Do you have children in school, use public transport, shops, the postal service, internet, hospitals ?
WOHP contribute through their provision of these services ( as do childless people) and you still think a tiny amount towards their childcare bill is ...entitled ? hmm

Thank you ihategeorge and rinoa DH and I are more fortunate than many in our position and have great support from both our families thank goodness but this government enrages me. The bastards! It seems like they are cutting jobs, benefits, rights etc from the poorest in society whilst lining the pockets of their mates and the better off in society. I feel so sorry for everybody suffering under them.

2468Motorway Tue 06-Aug-13 21:58:47

Mr Buttercat

Before and after school care for 2 kids here is 150 pounds a week. In holidays childcare is 300-400 a week for 2 children.

If you think that is cheap then you earn rather a lot.

littlemisswise Tue 06-Aug-13 22:04:06

DH is a WOHP. He contributes to all the services you stated, Shitsinger, as did I before I had DC , I have done since I had them, but am now unable to work. When they were pre-schoolers I did the childcare, like all the other SAHP'S do. I honestly don't see why there can not be some sort of tax break to ease the burden on families where one parent stays at home.

Whatever anyone says there aren't enough jobs for everyone to be in employment, there aren't enough nursery places for all children to be in childcare.

SpiceAddict Tue 06-Aug-13 22:14:38

Earlier in the thread Mr Buttercup said:

1 income families on 50k lose CB(even though 2 income families on over 100k keep it and have double the tax allowance)

Some other posters have also said the same

I don't get this? My understanding was that households with an earner over £60k lost CB, with a sliding scale for earners between £50-60k. So how do 2 income families on over 100k keep it and a single income household on £50k not get it?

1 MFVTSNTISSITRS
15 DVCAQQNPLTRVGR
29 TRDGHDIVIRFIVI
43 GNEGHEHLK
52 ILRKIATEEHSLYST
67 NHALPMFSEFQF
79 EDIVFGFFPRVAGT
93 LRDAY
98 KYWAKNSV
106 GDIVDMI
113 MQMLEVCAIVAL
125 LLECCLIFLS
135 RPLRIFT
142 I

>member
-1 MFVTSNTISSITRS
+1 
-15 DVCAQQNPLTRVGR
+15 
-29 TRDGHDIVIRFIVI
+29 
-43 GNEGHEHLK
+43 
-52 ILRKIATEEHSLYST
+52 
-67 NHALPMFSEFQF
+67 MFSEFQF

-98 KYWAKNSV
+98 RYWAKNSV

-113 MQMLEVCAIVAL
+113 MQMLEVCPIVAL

It is so sad that people have to fight amongst each other like this. There is no easy solution.

SpiceAddict Tue 06-Aug-13 22:19:10

* sorry that was Mr Buttercat

Shitsinger Tue 06-Aug-13 22:20:32

Not all children are in childcare littlemiss mine never have been despite 2 WOHP .
The point is SAHP benefit their families vs WOHP who benefit their families and provide employment to childcarers( sometimes) and benefit society as a whole via their job role.

WOHP benefit society more and a tiny amount of their childcare bill is hardly a huge entitlement.

littlemisswise Tue 06-Aug-13 22:27:50

I give up, I really do!

Oh, and thanks Shitsinger, for telling all us SAHP's we don't contribute to society as a whole. You must be a Tory PR person's dream! hmm

solveproblem Tue 06-Aug-13 22:28:05

Spice addict: Any family that has at least one person earning over £60k will lose their CB. And any family where no one earns more than £50k will et to keep their CB.

The CB issue has not got anything two do with whether both parents work or not.

However, hypothetically there might be an unlikely case where both parents earn £49k each and will get to keep their CB. This is the hypothetically scenario that is winding people up.

ihategeorgeosborne Tue 06-Aug-13 22:32:55

It isn't a hypothetical situation though solve. It is very real. I have friends where one earns 40k and the other earns 45k. They have 3 BTL properties and will keep all of their CB. We have one earner in the high fifties and a SAHM. We rent as we can't afford to buy a house. I would say the former is way better off than us and they get an extra £130 a month more then us. Now they will get this tax break too.

ihategeorgeosborne Tue 06-Aug-13 22:34:21

I also have friends where the dh runs his own business. She has told me that they will get round this with clever accounting hmm. They also have 3 properties.

Shitsinger Tue 06-Aug-13 22:36:31

Nope never voted Tory .
SAHP benefit their own families - Im not denying its an important role - within that family as is the role of the WOH parent within that family.